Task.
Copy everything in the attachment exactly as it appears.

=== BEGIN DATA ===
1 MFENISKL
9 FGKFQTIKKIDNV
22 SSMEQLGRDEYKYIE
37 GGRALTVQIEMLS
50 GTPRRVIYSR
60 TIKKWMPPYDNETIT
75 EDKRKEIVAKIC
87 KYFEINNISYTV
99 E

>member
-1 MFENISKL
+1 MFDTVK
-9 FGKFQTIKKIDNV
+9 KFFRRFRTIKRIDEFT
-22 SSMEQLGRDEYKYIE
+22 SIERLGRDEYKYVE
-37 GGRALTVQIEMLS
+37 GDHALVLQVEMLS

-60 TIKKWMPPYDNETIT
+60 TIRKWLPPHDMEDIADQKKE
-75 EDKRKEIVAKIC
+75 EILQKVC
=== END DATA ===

1 MFENISKL
9 FGKFQTIKKIDNV
22 SSMEQLGRDEYKYIE
37 GGRALTVQIEMLS
50 GTPRRVIYSR
60 TIKKWMPPYDNETIT
75 EDKRKEIVAKIC
87 KYFEINNISYTV
99 E

>member
-1 MFENISKL
+1 MFDTVK
-9 FGKFQTIKKIDNV
+9 KFFRRFRTIKRIDEFT
-22 SSMEQLGRDEYKYIE
+22 SIERLGRDEYKYVE
-37 GGRALTVQIEMLS
+37 GDHALVLQVEMLS

-60 TIKKWMPPYDNETIT
+60 TIRKWLPPHDMEDIADQKKE
-75 EDKRKEIVAKIC
+75 EILQKVC